State Gazette & Democrat
Little Rock: 5 August 1853

  Parson Brownlow's Opinion of Harriet Beecher Stowe.—The redoubtable Parson is out upon Harriet after the following fashion:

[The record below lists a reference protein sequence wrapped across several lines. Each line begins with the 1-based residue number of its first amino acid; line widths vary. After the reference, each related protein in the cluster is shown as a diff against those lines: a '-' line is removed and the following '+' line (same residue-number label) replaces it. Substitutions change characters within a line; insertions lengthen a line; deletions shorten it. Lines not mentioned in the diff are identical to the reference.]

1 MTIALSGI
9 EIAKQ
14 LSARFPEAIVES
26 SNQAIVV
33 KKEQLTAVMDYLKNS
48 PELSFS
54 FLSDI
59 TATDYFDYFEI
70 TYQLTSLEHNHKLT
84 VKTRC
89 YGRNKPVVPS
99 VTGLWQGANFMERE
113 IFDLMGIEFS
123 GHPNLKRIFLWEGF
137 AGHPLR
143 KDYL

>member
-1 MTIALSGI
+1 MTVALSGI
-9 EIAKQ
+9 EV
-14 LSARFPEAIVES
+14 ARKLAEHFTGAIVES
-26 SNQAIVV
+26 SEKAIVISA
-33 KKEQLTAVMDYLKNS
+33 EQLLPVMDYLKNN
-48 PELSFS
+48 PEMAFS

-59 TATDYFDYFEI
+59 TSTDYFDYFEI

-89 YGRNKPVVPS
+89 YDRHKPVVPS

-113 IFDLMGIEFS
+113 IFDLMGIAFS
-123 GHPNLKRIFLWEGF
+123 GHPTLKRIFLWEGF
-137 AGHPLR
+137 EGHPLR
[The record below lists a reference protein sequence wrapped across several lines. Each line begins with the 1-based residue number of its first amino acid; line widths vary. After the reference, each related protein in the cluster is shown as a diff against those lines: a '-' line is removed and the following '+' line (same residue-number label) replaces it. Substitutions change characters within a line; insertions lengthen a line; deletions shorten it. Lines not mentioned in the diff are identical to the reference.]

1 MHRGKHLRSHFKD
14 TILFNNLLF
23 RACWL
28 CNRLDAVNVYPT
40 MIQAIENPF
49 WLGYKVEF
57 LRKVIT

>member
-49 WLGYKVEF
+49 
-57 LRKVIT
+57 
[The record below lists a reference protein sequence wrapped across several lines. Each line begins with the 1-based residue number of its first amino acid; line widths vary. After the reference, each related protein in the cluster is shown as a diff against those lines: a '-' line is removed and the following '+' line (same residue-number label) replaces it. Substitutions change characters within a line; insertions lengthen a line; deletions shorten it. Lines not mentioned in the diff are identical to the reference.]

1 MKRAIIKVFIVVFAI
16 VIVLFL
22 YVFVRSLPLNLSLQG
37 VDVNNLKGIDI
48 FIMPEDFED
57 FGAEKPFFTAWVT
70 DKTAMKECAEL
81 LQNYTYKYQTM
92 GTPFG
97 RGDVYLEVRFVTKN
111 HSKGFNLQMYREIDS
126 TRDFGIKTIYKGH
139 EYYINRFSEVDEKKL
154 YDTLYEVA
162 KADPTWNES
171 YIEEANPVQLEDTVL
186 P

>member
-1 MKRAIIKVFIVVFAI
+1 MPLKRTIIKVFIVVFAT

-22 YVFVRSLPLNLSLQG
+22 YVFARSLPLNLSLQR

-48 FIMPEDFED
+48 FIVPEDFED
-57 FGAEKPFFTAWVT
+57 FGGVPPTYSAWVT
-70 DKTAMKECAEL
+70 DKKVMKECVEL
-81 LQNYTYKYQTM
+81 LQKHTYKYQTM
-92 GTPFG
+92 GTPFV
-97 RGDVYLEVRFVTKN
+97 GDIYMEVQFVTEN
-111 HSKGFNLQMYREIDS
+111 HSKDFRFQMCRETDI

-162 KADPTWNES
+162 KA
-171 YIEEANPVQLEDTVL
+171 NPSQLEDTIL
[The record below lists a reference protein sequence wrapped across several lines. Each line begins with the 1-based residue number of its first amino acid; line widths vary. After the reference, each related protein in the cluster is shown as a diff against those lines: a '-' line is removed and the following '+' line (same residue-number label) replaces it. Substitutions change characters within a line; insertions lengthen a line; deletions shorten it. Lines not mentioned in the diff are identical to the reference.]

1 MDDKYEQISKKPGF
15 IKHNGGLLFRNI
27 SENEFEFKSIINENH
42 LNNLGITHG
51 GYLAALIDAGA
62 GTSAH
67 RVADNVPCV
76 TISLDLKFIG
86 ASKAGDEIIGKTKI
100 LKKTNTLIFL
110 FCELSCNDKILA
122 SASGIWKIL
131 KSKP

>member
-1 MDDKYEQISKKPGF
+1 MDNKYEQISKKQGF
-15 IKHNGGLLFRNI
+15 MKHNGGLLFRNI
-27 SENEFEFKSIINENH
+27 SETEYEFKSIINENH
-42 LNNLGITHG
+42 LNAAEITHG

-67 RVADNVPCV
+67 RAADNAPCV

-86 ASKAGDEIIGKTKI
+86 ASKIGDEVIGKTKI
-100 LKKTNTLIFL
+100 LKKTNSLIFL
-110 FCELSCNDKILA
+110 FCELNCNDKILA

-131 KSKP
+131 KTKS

"This long tongued visionary woman, and caluminator of the south, is now in Europe, where she is being lionized by the haters of American institutions, and Republican liberties. She is the daughter of old Lyman Beecher, a Presbyterian minister, and has two brothers who are ministers of the same church. her husband is also a minister, and at present, we believe, is a Professor in Andover College. They are all abolitionists, both male and female, and the lying book styled Uncle Tom's Cabin, is believed to be the joint production of the entire family, manufactured for the occasion, and as a means of raising the wind. Her Ladyship, it is well understood, is the most talented member of old Lyman's family. But, merciful God! she presents to the world the most hideous physiognomy ever gazed upon by the eye of man! A tall, coarse, vulgar-looking woman—stoop-shouldered, with a long yellow neck, and a long-peaken nose—through which she speaks—an abomination in the ears of southern negroes who instinctively turn up their flat noses at the idea of using the nasal organ to aid the organ of speech. A daguerreotype of her Ladyship, which we have seen, sours the stomach of a southern gentleman; but lay aside art and present the reality, and a big black negro is affected with the intensest horror! Pigeon-toed, knock-kneed, with a big foot and ancle, added to her long broad sides and flat chest, and other personal charms, she may pass through southern negro kitchens at all times, without impressing a rude negro man that he will offer the indignity sometimes offered to white women, who travel beyond their proper limits!"